Born to Kill? Psychopaths Have Distinct Brains

Born to Kill? Psychopaths Have Distinct Brains

Psychiatrists have found the strongest evidence yet that psychopaths have structural abnormalities in their brains.

According to their research, psychopaths have less grey matter in the areas of the brain important for understanding other peoples’ emotions.

A research team of the King’s College London’s Institute of Psychiatry used brain scans to investigate the brains of 44 men, convicted of murder, rape and violent assault. All offenders had already been diagnosed with anti-social personality disorders (ASPD), characterized by “…a pervasive pattern of disregard for, and violation of, the rights of others that begins in childhood or early adolescence and continues into adulthood.” Psychopathy, on the other hand, is characterised by an inability to ’empathise’.

Of the 44 criminals scanned, 17 met the diagnosis for ASPD plus psychopathy and 27 did not. The researchers also scanned the brains of 22 healthy non-offenders.

Differences in grey matter

The results showed that ‘the differences in psychopaths’ brains mark them out even from other violent criminals with anti-social personality disorders (ASPD), and from healthy non-offenders.’ The brains of psychopaths had significantly less grey matter in brain areas important for understanding other people’s emotions and intentions, the researchers say.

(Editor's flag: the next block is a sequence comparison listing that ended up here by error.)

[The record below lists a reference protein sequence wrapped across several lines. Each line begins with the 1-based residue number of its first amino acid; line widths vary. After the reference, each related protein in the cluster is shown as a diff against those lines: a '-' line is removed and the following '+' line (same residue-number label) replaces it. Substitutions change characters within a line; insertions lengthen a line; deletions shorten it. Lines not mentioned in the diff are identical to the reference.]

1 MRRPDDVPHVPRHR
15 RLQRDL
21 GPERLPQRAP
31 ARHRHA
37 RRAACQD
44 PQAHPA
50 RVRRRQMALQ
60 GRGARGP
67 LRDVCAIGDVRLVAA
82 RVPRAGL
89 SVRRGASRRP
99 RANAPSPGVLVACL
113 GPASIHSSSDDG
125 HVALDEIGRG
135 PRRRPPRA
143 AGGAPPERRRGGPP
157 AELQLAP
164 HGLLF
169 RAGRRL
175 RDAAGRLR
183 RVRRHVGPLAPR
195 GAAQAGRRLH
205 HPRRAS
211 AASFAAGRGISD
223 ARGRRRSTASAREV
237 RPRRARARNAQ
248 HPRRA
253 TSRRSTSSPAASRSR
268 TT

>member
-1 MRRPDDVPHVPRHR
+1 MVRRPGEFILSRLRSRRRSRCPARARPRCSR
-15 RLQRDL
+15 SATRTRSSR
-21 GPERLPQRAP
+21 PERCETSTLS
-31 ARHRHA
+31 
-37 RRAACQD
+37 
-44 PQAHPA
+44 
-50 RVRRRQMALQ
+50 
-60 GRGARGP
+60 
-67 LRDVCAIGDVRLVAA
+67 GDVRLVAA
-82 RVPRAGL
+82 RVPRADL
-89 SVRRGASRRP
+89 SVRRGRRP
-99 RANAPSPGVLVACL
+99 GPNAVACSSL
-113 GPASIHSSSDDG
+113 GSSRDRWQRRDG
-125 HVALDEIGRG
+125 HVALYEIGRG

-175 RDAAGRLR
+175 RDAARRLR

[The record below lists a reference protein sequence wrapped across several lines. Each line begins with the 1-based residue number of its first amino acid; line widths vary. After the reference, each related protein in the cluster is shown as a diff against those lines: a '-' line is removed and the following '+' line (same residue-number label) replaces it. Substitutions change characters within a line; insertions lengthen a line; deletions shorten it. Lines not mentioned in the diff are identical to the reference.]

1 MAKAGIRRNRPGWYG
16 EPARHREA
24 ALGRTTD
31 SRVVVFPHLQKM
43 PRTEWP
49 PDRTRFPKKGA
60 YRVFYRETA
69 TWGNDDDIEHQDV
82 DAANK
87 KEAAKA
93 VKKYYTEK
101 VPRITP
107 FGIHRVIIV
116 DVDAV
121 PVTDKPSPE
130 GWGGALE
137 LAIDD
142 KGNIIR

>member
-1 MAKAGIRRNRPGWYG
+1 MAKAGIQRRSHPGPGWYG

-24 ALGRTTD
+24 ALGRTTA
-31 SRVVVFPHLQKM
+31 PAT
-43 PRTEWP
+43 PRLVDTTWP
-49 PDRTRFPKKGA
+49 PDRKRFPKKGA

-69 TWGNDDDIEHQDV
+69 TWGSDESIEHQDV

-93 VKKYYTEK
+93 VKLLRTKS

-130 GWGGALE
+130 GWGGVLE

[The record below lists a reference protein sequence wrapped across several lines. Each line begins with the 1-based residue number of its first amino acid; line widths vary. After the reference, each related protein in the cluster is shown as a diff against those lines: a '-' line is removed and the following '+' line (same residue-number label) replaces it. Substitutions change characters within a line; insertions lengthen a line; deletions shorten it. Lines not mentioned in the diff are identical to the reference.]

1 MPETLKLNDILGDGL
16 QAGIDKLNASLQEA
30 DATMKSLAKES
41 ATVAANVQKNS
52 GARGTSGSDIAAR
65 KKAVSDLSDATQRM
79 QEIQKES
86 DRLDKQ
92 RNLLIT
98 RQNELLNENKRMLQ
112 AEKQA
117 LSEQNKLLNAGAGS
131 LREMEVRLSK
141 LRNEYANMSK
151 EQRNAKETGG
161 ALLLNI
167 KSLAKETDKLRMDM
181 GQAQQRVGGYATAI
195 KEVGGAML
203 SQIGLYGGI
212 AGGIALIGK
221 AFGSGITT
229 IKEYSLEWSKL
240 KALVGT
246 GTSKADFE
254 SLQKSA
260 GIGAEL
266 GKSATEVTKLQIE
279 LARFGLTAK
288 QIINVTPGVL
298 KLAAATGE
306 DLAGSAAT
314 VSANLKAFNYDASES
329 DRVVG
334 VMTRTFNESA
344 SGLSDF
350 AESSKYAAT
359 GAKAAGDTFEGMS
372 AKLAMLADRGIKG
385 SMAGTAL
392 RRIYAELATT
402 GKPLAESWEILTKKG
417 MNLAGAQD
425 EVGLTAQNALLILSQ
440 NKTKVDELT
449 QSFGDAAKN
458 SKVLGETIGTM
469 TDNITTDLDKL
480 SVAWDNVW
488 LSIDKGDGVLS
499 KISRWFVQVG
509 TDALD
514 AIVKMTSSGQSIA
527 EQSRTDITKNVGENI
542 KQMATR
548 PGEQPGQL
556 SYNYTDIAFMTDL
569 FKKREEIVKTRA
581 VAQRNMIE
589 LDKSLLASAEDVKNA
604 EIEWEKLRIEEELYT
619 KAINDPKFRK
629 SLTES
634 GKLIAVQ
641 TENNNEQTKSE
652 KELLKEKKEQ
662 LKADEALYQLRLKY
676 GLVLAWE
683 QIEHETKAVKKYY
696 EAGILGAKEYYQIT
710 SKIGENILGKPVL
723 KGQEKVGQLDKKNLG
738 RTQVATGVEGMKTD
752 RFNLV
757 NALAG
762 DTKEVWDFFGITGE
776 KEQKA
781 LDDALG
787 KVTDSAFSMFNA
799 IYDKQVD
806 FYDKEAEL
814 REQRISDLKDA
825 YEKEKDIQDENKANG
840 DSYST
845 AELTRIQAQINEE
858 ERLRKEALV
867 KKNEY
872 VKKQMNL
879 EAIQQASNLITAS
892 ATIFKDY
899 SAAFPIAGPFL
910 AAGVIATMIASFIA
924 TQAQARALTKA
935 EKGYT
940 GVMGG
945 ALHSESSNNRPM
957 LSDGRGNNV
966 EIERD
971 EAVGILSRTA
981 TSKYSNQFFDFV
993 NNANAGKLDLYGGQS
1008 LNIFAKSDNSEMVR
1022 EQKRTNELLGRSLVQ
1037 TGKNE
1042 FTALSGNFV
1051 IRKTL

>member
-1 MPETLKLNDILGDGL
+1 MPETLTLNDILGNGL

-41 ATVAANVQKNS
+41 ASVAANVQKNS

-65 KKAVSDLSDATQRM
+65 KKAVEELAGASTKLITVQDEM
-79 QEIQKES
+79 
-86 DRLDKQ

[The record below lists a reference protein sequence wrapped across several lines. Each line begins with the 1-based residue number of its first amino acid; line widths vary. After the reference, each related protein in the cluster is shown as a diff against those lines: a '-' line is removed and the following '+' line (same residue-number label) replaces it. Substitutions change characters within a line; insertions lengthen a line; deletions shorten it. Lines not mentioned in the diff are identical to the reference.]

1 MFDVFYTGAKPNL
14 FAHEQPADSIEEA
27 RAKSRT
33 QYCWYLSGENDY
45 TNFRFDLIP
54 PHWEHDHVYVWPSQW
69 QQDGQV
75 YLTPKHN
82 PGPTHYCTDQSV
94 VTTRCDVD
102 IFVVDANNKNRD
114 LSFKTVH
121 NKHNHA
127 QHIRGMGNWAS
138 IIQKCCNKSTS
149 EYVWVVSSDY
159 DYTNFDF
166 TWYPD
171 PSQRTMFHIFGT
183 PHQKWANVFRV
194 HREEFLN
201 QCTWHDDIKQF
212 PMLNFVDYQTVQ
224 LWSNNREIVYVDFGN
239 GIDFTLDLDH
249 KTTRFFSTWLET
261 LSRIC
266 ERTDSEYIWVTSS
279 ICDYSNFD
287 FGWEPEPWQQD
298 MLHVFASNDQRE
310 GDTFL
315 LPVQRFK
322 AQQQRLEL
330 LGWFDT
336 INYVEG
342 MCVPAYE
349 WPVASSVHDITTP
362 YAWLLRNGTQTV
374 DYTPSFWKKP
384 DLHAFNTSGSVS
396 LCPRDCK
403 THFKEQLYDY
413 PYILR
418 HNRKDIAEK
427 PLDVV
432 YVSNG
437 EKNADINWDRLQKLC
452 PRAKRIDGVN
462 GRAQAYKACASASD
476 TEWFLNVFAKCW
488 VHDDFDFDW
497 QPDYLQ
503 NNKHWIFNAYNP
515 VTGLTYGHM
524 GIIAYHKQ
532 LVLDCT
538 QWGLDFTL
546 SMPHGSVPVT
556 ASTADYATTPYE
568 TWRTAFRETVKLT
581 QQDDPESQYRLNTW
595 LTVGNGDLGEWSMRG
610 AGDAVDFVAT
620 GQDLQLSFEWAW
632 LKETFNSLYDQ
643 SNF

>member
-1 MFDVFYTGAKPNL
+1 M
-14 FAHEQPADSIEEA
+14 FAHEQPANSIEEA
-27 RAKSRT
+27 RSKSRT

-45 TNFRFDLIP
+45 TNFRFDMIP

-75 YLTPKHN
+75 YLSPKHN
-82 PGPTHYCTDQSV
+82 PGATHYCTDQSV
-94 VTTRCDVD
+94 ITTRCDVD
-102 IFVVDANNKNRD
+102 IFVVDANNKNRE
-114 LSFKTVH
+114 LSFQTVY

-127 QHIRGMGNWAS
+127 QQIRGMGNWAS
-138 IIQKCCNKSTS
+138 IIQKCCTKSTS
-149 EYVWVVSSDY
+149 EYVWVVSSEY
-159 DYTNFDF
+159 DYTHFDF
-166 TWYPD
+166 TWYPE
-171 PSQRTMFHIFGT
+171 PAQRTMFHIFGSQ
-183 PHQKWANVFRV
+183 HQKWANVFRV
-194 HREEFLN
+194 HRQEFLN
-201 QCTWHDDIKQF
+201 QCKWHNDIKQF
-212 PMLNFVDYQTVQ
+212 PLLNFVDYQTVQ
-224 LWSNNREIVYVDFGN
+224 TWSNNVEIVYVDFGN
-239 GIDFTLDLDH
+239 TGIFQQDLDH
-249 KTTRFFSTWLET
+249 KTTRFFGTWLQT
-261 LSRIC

“The ability to use brain scans to identify and diagnose this sub-group of violent criminals has important implications for treatment,” said Nigel Blackwood, who led the study. “While cognitive and behavioral treatments may benefit people with anti-social personality disorders, the same approach may not work for psychopaths with brain damage.”

Source: Huffington Post, Wikipedia

Photo via lavozweb

Gregory, S., ffytche, D., Simmons, A., Kumari, V., Howard, M., Hodgins, S., & Blackwood, N. (2012). The Antisocial Brain: Psychopathy Matters: A Structural MRI Investigation of Antisocial Male Violent Offenders Archives of General Psychiatry DOI: 10.1001/archgenpsychiatry.2012.222

Carian Thus

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